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President Donald Trump during the Army-Navy football game at Michie Stadium at the U.S. Military Academy in West Point, N.Y., on Dec. 12, 2020.SAMUEL CORUM/The New York Times News Service

The past six weeks have provided many of us the enjoyable experience of watching Donald Trump losing – badly – in a drawn-out series of public humiliations and serial self-abasements.

This spectacle has grown tiresome to some, especially to Americans who face the constant horror of more than 3,000 daily deaths resulting from their President’s incompetent pandemic response. They’d like someone to shut him up, or cancel his social-media feeds, or at least teleport us to Jan. 21, when he will once again become part of the U.S. background noise.

But we should resist the temptation to change the channel. It is vitally important that the entire world witnesses his loss and humiliation, his embarrassing tantrums, and his flailing displays of impotence and weakness.

To see Donald Trump as a pathetic loser is the most effective imaginable challenge to the phenomenon that’s become known as “global Trumpism.” It has nothing to do with political beliefs or actual leadership styles; strongman leaders drawing on distrust and intolerance have been a 21st-century phenomenon for a decade, most of them inspired and supported by Russian President Vladimir Putin.

But electoral support for such leaders, in those countries that still have functioning democratic systems, has been given a serious boost by Mr. Trump’s ascent. A vote for whatever party in your country that believes in a byzantine global conspiracy of immigrants, media, elites and religious minorities was previously a fringe protest move, a withdrawal from the mainstream. After 2016, it felt as though you were joining the winners.

The most powerful job in the world had been won by one such guy, and you could see him every day, raining rhetorical blows upon all those liberals and foreigners and TV hosts. It was both enviably American and a form of anti-Americanism, and for many people, it affirmed their prejudices and justified a vote.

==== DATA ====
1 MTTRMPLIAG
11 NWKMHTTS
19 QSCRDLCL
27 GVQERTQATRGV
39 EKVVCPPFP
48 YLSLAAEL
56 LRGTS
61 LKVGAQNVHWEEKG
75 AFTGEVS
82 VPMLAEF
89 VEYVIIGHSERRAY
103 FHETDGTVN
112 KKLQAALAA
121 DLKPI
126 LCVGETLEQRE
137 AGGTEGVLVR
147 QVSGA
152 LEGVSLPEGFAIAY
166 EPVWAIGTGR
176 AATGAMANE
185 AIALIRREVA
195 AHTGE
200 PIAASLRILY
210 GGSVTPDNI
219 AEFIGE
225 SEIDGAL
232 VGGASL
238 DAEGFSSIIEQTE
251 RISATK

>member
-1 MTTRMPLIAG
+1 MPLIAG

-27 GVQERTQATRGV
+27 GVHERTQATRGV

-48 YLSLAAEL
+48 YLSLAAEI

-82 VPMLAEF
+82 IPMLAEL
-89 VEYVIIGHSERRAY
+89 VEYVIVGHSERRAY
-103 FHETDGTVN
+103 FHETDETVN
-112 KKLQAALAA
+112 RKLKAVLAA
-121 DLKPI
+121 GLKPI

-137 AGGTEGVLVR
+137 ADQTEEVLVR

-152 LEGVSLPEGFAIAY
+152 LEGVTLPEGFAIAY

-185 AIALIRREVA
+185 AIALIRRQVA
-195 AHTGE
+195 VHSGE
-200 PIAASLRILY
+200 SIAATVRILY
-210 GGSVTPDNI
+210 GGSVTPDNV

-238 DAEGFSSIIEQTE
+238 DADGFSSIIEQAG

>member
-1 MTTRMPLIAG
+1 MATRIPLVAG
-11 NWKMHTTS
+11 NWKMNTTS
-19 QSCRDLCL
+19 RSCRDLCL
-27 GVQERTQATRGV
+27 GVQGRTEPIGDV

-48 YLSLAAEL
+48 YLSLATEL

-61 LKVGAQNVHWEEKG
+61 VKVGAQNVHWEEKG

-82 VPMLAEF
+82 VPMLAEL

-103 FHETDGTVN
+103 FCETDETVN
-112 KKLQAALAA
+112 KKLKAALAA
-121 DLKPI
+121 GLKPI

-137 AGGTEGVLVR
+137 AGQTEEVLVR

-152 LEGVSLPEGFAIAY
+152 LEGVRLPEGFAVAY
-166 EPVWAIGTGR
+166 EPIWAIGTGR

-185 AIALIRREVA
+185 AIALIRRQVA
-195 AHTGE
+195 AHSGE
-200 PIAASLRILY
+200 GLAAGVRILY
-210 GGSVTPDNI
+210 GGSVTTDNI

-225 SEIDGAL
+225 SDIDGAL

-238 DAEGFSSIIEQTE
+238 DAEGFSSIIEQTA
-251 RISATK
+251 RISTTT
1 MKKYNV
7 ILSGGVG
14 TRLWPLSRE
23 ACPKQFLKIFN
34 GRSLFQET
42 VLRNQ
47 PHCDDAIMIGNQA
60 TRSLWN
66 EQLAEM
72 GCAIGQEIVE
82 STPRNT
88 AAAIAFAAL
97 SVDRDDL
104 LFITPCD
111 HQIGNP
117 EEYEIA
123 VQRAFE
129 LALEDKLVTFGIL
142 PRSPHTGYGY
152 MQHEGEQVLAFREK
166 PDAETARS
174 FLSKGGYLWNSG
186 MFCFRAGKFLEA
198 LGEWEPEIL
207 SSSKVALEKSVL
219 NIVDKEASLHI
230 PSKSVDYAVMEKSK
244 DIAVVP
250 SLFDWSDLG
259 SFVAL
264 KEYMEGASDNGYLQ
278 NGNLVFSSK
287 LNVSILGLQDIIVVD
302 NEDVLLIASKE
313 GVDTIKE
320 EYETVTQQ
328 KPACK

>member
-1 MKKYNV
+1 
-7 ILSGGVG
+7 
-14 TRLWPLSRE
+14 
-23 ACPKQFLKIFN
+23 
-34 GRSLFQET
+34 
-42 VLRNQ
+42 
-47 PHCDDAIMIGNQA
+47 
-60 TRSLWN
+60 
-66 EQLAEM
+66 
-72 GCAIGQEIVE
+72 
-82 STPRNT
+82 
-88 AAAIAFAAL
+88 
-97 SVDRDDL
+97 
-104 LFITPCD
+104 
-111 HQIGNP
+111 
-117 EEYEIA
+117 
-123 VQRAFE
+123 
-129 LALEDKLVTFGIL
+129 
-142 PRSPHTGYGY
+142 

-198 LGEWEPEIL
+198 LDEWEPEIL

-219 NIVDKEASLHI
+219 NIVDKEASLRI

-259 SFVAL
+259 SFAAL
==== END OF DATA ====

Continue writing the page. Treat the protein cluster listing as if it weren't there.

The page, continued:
In response, a number of world leaders built their candidacies in Mr. Trump’s image. Some, such as Brazilian President Jair Bolsonaro, modelled themselves directly upon the reality-TV star, even going so far as to dismiss the COVID-19 pandemic as “fake news,” with deadly consequences.

Figures such as Mr. Bolsonaro may still retain power for years, but their extremism will no longer receive mainstream sanction from powerful countries. The Bolsonaros of the world are left alone.

“If he loses his main partner, his role model – because that’s what Donald Trump is – then he will be all alone,” Brazilian political scientist Dawisson Belem Lopes told The Washington Post. “Brazil has become an environmental villain. ... It will be a nightmare for Bolsonaro.”

The appeal of Mr. Trump, and of his imitators in other countries, is not generally ideological. When I spoke to Trump voters in Florida and Ohio in his first successful election, they did not tend to parrot his elaborate conspiracy theories; rather, they talked about Mr. Trump as a successful businessman and as an effective leader. None of that was true, but as long as he was winning, it felt right.

That’s equally true abroad. When two political scientists this year surveyed voters in Albania – a Muslim-majority country with a surprisingly large bloc of voters, around 30 per cent, who like Mr. Trump and want a local imitator – they found that what united those voters were these measured characteristics: “tolerance for strongman rule, homophobia, sympathy for Russian President Vladimir Putin, Euroskepticism, low levels of education, and perceptions that Trump has positive personal leadership qualities.” Other countries produced different results, but “tolerance for strongman rule” and “positive personal leadership qualities” remain big attractions.

More important than Mr. Trump’s highly visible failure is the way it was delivered to him – not through impeachment or criminal charges, which would have looked to much of the world like political revenge and confirmation of his conspiracy theories. Rather, it was delivered through a functioning democratic system, in which his daily humiliations have been meted out not by a nebulous “deep state” but by senior figures in his own political party, by judges he had appointed, by trusted aides trying to break it gently to him, by voters who had abandoned him.

For the past four years, state-controlled media in China, Hungary and other countries with authoritarian rulers have feasted on the daily spectacle of Trumpism. It sent a dual message: “They are no better than us,” and “There is no longer any point to the old struggle for democracy, for it leads to the same place.”

The lasting lesson of Trumpism, for voters around the world, is no longer that it succeeded. It is that it ended in total failure, having accomplished none of what it promised, having left its supporters far worse off and having revealed the man himself to be a big-time loser.

President Donald Trump has given many pardons during his term, and has floated the idea of giving himself a preemptive one for possible, unknown crimes. Doug Saunders digs into the history of pardons, and the guilt they place onto recipients.

The Globe and Mail

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